However, one of the selection criteria for the Top 30 coffees is value, measured by price per pound relative to coffees of similar quality. Many of the coffees on our list are priced in line with similar, though usually less distinguished, specialty coffees in the marketplace. One third (10) of the coffees on the list cost $25 or less per pound. Three were priced at $20 or less per pound, namely: No. 25 Kakalove Café (Taiwan), El Salvador Cerro Las Ranas Honey Espresso (94 points; US $11.76/16 ounces); No. 27 Paradise Roasters, Moonbow Decaf (92 points; $14.95/12 ounces), and No. 29 Jackrabbit Java, Rwanda Nyarusiza Station (93 points; $12.00/12 ounces). See our complete list of the Best Value Coffees of 2019.
Origins of the Top 30 Coffees
In each of the seven years that we have published our Top 30 list, our top pick has been a single-origin coffee — meaning a coffee from a single country and region (and usually from a single farm or cooperative). Previous No. 1 coffees were produced in Hawaii (2018), Yemen (2017), Kenya (2016), Panama (2014 and 2015) and Ethiopia (2013).
With six appearances in the Top 30, Panama was the most frequently appearing origin in 2019, primarily due to the presence of five outstanding coffees of the Geisha variety, including the top, 98-rated Dragonfly Elida Estate Natural discussed earlier. Geisha has become a specialty of Panama producers in the years since 2004, when the Price Peterson family rediscovered this startling-tasting Ethiopian variety on their Hacienda Esmeralda farm in 2004. Colombia was second with four coffees, including one Geisha. Origins with two coffees each on the list include Costa Rica, Ethiopia, Hawaii, Kenya, and Sumatra.
Roasters in the Top 30
Six roasting companies placed two coffees each on this year’s Top-30 list: Dragonfly Coffee Roasters (No. 1 and 6); JBC Coffee Roasters (No. 2 and 7); Bird Rock Coffee Roasters (11 and 15); Klatch Coffee Roasting (17 and 24); Paradise Roasters (18 and 27); Kakalove Café, Taiwan (20 and 25). This concentration of coffees from certain roasters is certainly not by design. We make a conscious effort to increase the number and variety of roasters that appear in the Top 30.
In fact, this year we consciously limited appearances in the Top 30 to a maximum of two coffees per roaster, regardless of how many high-rated coffees that roaster produced. While that may seem like an arbitrary limit – and it is – it’s important to remember that our list represents our rendering of the most “exciting” coffees of the year, not necessarily the highest-rated. We felt that it wouldn’t be very exciting (to us or others) if the Top 30 list were too much dominated by roasting companies that produced a particularly large number of highly rated coffees over the course of the year. Instead, we felt readers might be more excited about an amazing coffee from a roaster that wasn’t already on the list, rather than a similarly incredible coffee from a roaster that already had two on the list.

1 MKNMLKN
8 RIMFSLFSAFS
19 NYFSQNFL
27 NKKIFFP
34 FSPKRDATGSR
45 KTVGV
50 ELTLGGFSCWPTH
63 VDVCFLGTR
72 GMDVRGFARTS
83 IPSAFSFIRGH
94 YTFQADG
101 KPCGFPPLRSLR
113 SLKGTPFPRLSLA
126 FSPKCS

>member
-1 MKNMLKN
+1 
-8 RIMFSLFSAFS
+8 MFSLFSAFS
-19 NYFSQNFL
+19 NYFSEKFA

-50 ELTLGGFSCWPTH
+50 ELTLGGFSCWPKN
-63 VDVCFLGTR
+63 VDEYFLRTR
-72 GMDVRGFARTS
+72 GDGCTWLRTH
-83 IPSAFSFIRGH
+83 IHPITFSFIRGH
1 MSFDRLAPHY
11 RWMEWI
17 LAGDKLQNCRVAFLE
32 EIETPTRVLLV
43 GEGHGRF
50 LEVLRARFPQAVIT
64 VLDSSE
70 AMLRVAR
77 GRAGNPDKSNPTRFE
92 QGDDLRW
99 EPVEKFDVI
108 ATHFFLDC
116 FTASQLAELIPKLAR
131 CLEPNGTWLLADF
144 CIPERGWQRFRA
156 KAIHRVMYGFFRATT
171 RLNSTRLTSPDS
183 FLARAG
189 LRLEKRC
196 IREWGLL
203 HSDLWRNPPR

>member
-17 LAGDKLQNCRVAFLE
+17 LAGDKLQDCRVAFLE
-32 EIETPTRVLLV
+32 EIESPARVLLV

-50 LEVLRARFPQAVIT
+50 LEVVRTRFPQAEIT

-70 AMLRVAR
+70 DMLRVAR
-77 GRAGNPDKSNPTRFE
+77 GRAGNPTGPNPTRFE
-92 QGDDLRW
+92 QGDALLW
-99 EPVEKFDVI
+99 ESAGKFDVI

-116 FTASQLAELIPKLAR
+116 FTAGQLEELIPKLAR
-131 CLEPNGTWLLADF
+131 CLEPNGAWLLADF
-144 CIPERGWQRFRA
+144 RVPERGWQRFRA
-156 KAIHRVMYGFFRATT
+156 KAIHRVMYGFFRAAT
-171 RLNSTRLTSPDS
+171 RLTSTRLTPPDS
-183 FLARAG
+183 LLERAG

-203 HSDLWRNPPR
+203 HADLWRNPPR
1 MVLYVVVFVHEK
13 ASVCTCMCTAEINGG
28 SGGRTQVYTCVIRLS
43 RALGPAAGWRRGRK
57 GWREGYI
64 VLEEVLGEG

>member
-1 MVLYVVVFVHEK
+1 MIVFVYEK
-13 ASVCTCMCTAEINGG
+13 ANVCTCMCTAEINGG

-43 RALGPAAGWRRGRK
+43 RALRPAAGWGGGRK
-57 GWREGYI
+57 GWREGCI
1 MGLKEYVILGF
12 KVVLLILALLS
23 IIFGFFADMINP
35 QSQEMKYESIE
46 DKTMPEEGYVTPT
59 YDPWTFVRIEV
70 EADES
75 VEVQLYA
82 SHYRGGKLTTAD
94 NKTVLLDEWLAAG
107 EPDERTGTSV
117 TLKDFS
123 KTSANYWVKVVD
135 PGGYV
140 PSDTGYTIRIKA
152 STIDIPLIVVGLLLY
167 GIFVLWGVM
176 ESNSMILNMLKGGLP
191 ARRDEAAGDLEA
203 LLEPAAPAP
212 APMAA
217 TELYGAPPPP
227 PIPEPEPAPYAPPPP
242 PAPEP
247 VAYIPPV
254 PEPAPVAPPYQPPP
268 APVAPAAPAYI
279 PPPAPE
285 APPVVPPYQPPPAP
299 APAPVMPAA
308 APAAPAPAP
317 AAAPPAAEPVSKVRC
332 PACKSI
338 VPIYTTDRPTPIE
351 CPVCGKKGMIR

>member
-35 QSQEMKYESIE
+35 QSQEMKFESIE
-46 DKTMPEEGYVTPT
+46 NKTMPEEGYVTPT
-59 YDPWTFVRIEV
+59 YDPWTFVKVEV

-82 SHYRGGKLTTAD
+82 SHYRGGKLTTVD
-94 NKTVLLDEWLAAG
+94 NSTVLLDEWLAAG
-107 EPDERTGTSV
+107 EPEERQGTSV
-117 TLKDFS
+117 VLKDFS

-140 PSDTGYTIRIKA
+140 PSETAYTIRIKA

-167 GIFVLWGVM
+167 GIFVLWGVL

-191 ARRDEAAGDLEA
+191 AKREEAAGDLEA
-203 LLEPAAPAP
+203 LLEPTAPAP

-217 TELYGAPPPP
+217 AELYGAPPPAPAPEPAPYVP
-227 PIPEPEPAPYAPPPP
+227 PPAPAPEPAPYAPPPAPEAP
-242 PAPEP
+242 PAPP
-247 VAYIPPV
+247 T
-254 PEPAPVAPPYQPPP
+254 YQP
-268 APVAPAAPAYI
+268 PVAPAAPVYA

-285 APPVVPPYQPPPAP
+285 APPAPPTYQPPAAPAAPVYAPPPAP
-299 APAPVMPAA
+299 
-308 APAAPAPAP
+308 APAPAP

That said, Coffee Review has been, from its inception, committed to starting with what we actually experience in the cup, not with product categories or marketing considerations or fashion. It is true that we take into account extrinsic factors like value, rarity and sustainable intentions into account when we narrow the number of candidates from over 100 to 30, but ultimately, sensory quality and distinction in the cup, as determined by blind-tasting and as reflected in rating, is the entry point for consideration and one of the primary factors that influences where coffees land on the list.
Of the 30 coffees on the list, 23 were roasted by companies in the United States, and four were roasted in Taiwan. Roasters from Australia, China and Hong Kong also placed one coffee each in the Top 30. Roasters from 14 U.S. states are represented — California roasters lead the rankings, with five representatives overall. Three were roasted in Hawaii.
Tree Variety and the Top 30
With well over half of the Top 30 coffees, distinctive tree variety appears to play an important role in generating an exceptional cup worthy of a high rating. There are stars and superstars among the hundreds of varieties of Arabica grown in the world today, and coffees from these distinguished varieties frequently dominate the very highest ratings at Coffee Review, whether we want them to or not. They include the still-rare and expensive Geisha/Gesha variety (eight examples on the 2019 list); the ancient heirloom Bourbon (five), and the great SL28 and SL34 varieties of Kenya (three). Also on the list: Mocca, Sudan Rume, Bourbon Pointu, Bourbon Rey, Parainema, Caturra, and Catuai.
Processing Method and the Top 30
Processing method (how the skin and fruit flesh are removed from the beans and how they are dried) also appeared to play a significant role in qualifying for the Top 30. On this year’s list, for example, of the 25 coffees for which processing method is clearly identified, eleven (vs. seven in 2018 and six in 2017) were produced by some form of dry or “natural” processing, meaning the beans were dried inside the fruit rather than after the fruit has been removed, as is the case with wet-processed or “washed” coffees. Until the last 10 years or so, dry-processing was seldom applied to high-end specialty coffees like those that appear on our Top 30 list. This showing is evidence of the continuing trend toward use of alternative processing methods as creative tools for crafting distinctive cup profiles.
Please enjoy our list of the Top 30 Coffees of 2019.
All the best from Coffee Review for a happy and prosperous new year, full of both coffee surprises and the reassurance of the fine and familiar.